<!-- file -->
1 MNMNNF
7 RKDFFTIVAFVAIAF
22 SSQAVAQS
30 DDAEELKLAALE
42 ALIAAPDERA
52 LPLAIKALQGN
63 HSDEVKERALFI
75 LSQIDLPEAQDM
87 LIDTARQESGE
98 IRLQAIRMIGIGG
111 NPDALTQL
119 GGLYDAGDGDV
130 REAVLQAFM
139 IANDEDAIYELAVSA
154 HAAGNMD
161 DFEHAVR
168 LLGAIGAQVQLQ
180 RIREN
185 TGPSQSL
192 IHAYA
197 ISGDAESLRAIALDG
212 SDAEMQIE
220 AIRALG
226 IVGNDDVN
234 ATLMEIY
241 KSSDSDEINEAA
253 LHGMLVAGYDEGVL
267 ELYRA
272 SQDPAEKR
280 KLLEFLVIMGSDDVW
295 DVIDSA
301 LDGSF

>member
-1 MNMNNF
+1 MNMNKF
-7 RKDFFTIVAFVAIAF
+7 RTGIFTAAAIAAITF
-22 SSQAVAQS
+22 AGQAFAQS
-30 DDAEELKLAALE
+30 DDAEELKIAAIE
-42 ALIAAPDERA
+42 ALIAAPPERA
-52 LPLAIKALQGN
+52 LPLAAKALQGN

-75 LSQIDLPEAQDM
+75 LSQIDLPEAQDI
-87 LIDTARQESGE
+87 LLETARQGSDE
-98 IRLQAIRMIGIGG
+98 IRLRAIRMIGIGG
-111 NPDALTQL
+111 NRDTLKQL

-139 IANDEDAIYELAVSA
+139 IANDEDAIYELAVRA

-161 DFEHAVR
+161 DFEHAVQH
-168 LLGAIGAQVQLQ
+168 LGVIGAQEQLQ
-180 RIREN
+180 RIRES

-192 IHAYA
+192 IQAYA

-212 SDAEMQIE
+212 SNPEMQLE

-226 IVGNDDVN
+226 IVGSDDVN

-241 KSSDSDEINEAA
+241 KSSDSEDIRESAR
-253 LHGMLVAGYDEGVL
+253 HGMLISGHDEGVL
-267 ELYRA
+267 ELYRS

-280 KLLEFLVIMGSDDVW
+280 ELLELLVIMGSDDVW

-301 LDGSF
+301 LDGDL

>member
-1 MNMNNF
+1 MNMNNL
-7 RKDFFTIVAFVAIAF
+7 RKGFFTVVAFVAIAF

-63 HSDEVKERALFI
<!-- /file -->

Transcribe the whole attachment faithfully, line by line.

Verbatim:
1 MNMNNF
7 RKDFFTIVAFVAIAF
22 SSQAVAQS
30 DDAEELKLAALE
42 ALIAAPDERA
52 LPLAIKALQGN
63 HSDEVKERALFI
75 LSQIDLPEAQDM
87 LIDTARQESGE
98 IRLQAIRMIGIGG
111 NPDALTQL
119 GGLYDAGDGDV
130 REAVLQAFM
139 IANDEDAIYELAVSA
154 HAAGNMD
161 DFEHAVR
168 LLGAIGAQVQLQ
180 RIREN
185 TGPSQSL
192 IHAYA
197 ISGDAESLRAIALDG
212 SDAEMQIE
220 AIRALG
226 IVGNDDVN
234 ATLMEIY
241 KSSDSDEINEAA
253 LHGMLVAGYDEGVL
267 ELYRA
272 SQDPAEKR
280 KLLEFLVIMGSDDVW
295 DVIDSA
301 LDGSF

>member
-1 MNMNNF
+1 MNMNKF
-7 RKDFFTIVAFVAIAF
+7 RTGIFTAAAIAAITF
-22 SSQAVAQS
+22 AGQAFAQS
-30 DDAEELKLAALE
+30 DDAEELKIAAIE
-42 ALIAAPDERA
+42 ALIAAPPERA
-52 LPLAIKALQGN
+52 LPLAAKALQGN

-75 LSQIDLPEAQDM
+75 LSQIDLPEAQDI
-87 LIDTARQESGE
+87 LLETARQGSDE
-98 IRLQAIRMIGIGG
+98 IRLRAIRMIGIGG
-111 NPDALTQL
+111 NRDTLKQL

-139 IANDEDAIYELAVSA
+139 IANDEDAIYELAVRA

-161 DFEHAVR
+161 DFEHAVQH
-168 LLGAIGAQVQLQ
+168 LGVIGAQEQLQ
-180 RIREN
+180 RIRES

-192 IHAYA
+192 IQAYA

-212 SDAEMQIE
+212 SNPEMQLE

-226 IVGNDDVN
+226 IVGSDDVN

-241 KSSDSDEINEAA
+241 KSSDSEDIRESAR
-253 LHGMLVAGYDEGVL
+253 HGMLISGHDEGVL
-267 ELYRA
+267 ELYRS

-280 KLLEFLVIMGSDDVW
+280 ELLELLVIMGSDDVW

-301 LDGSF
+301 LDGDL

>member
-1 MNMNNF
+1 MNMNNL
-7 RKDFFTIVAFVAIAF
+7 RKGFFTVVAFVAIAF

-63 HSDEVKERALFI